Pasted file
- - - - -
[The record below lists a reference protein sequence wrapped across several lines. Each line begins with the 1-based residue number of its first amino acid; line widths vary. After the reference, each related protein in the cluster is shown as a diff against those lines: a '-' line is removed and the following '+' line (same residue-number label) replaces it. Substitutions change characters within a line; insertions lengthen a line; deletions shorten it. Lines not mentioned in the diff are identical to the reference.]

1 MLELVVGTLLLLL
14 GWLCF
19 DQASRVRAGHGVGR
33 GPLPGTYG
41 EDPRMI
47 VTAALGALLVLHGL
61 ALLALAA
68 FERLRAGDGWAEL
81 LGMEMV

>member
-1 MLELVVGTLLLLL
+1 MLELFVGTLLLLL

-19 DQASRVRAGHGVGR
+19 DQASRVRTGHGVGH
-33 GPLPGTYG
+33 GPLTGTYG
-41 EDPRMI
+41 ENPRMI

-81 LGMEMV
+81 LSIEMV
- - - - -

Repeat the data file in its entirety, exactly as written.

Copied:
[The record below lists a reference protein sequence wrapped across several lines. Each line begins with the 1-based residue number of its first amino acid; line widths vary. After the reference, each related protein in the cluster is shown as a diff against those lines: a '-' line is removed and the following '+' line (same residue-number label) replaces it. Substitutions change characters within a line; insertions lengthen a line; deletions shorten it. Lines not mentioned in the diff are identical to the reference.]

1 MLELVVGTLLLLL
14 GWLCF
19 DQASRVRAGHGVGR
33 GPLPGTYG
41 EDPRMI
47 VTAALGALLVLHGL
61 ALLALAA
68 FERLRAGDGWAEL
81 LGMEMV

>member
-1 MLELVVGTLLLLL
+1 MLELFVGTLLLLL

-19 DQASRVRAGHGVGR
+19 DQASRVRTGHGVGH
-33 GPLPGTYG
+33 GPLTGTYG
-41 EDPRMI
+41 ENPRMI

-81 LGMEMV
+81 LSIEMV